medwireNews: The ATLANTIS trial has found no significant overall survival (OS) improvement with the combination of lurbinectedin and doxorubicin versus chemotherapy in previously treated patients with small-cell lung cancer (SCLC).
“Although the primary objective of this study was not met, the combination […] was active in patients with SCLC after failure of one prior platinum-containing line, especially in those with sensitive disease […] and without central nervous system [CNS] involvement at baseline,” presenting author Luis Paz-Ares (Hospital Universitario 12 de Octubre, Madrid, Spain) told the press at the IASLC 2021 World Conference on Lung Cancer.
He continued: “Novel combinations of lurbinectedin with other cytotoxics such as irinotecan or checkpoint inhibitors such as atezolizumab are being explored.”
The randomized phase 3 study enrolled 613 patients who had received one line of chemotherapy for limited- or extensive-stage SCLC and had a chemotherapy-free interval (CTFI) of at least 30 days. Participants in the experimental arm received lurbinectedin 2 mg/m2 plus doxorubicin 40 mg/m2 every 3 weeks, while those in the control arm could receive either topotecan 1.5 mg/m2 on days 1–5 of every 21-day cycle or cyclophosphamide 1000 mg/m2, doxorubicin 45 mg/m2, and vincristine 2 mg every 3 weeks.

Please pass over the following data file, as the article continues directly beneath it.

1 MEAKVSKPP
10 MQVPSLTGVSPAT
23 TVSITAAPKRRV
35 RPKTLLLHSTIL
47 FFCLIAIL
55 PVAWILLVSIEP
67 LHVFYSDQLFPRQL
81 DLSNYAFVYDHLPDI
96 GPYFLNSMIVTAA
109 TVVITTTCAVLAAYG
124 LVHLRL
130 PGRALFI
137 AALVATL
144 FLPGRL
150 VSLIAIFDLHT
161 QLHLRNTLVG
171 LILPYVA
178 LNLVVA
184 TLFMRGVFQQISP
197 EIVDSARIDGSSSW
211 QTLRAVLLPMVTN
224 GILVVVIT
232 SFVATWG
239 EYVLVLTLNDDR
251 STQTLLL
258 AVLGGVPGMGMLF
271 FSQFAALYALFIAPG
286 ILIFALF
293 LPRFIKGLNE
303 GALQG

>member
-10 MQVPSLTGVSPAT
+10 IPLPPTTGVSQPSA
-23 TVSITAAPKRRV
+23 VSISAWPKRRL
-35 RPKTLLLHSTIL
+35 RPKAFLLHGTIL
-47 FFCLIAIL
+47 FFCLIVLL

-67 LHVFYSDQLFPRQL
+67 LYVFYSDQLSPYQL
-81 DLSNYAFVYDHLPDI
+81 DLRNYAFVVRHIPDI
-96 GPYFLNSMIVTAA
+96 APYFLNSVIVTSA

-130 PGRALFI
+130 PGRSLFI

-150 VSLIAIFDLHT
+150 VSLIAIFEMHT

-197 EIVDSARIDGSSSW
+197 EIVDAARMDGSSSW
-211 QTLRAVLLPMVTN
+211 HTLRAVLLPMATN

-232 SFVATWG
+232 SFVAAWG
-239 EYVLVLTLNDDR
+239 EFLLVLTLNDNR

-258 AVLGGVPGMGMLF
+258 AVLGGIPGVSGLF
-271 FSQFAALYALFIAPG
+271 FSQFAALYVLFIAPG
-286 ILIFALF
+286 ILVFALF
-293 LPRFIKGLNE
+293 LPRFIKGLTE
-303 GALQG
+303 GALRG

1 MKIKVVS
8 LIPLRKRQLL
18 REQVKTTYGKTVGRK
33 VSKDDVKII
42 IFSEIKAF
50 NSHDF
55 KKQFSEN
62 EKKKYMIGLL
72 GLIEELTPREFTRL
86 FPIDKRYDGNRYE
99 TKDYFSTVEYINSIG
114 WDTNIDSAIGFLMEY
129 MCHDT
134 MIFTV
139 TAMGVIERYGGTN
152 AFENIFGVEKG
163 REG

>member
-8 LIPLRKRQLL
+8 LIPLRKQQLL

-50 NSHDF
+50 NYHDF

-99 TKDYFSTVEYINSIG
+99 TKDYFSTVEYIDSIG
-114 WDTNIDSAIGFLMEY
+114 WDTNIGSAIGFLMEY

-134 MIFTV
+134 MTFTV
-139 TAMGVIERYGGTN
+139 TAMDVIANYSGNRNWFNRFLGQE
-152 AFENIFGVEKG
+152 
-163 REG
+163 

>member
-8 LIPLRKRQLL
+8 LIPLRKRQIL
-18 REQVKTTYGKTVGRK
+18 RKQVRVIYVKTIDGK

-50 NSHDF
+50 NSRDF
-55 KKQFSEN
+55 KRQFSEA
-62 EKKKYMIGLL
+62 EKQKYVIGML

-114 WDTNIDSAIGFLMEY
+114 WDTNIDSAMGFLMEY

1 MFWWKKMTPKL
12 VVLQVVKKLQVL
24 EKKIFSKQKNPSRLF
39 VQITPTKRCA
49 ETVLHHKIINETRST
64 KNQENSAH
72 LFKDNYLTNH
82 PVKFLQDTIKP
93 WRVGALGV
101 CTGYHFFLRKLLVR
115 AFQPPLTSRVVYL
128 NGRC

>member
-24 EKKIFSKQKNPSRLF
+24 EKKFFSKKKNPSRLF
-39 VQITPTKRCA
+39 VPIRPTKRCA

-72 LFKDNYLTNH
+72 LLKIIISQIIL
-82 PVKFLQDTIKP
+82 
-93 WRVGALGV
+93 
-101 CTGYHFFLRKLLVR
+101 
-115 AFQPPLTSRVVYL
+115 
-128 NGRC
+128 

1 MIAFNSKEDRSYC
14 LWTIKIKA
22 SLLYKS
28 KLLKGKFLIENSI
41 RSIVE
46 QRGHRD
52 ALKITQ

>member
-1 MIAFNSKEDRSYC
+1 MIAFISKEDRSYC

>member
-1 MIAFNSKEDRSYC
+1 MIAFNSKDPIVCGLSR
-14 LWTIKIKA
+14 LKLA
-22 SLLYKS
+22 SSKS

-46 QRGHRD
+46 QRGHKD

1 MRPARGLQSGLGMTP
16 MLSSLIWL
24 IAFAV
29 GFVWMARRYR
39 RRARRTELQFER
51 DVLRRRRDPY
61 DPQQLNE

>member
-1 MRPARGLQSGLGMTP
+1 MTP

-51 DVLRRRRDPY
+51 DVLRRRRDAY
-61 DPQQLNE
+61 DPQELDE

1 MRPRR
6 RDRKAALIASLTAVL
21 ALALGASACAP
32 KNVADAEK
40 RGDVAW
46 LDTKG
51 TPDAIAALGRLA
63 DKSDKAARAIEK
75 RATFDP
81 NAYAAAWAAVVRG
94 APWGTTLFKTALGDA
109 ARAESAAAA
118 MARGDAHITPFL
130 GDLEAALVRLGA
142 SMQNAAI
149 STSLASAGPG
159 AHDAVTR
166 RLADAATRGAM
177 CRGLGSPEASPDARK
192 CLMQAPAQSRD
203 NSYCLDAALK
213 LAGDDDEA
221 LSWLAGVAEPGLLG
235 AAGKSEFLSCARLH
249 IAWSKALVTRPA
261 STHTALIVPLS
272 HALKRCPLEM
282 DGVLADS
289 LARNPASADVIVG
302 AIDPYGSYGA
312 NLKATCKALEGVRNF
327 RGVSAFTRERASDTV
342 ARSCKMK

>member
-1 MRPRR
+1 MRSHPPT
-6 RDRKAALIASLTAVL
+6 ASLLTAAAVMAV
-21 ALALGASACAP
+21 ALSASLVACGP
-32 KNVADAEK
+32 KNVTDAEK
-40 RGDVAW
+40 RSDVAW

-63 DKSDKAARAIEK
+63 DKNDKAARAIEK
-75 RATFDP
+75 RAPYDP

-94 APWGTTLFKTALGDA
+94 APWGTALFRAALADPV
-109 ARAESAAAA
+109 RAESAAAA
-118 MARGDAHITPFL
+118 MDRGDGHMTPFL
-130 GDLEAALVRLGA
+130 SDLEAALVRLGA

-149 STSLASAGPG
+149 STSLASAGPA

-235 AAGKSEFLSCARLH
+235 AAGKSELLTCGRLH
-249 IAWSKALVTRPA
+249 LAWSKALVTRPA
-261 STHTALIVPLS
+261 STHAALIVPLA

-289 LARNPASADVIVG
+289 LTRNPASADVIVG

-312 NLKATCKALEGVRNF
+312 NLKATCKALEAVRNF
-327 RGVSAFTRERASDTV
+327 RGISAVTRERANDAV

The primary endpoint of OS did not differ significantly between the lurbinectedin–doxorubicin group and the control group in the overall trial population, at a median of 8.6 and 7.6 months, respectively, and there was also no significant difference between treatments in any subgroup.
Lurbinectedin plus doxorubicin appeared to reduce the risk for progression for death by a significant 17% relative to the control regimen, but the median progression-free survival (PFS) durations were identical, at 4.0 months.
The PFS benefit associated with the lurbinectedin combination was especially pronounced in the subgroup of patients with a CTFI greater than 180 days and those without baseline CNS metastases, with significant hazard ratios for progression or death of 0.47 and 0.79, respectively.
Paz-Ares also reported on the objective response rate, which was comparable between lurbinectedin-treated participants and those given the control regimen (31.6 vs 29.7%) in the overall study population, but was higher with lurbinectedin among those with a CTFI longer than 180 days (41.9 vs 29.2%).
The safety data favored the lurbinectedin arm over the control arm even though primary prophylaxis with granulocyte-colony stimulating factor was mandatory in both groups, with lower rates of adverse events of at least grade 3 (47.2 vs 75.4%), as well as dose delays (26.1 vs 34.3%), reductions (21.8 vs 47.8%), discontinuations (7.6 vs 15.6%), and deaths (0.3 vs 3.5%) due to adverse events.
Of note, the incidence of hematologic toxicities of grade 3 or worse was significantly lower in the lurbinectedin than control group. For instance, the respective rates of thrombocytopenia of this severity were 13.9% and 31.1%, while anemia occurred in 14.5% and 31.1% of patients and neutropenia in 37.0% and 69.2%.
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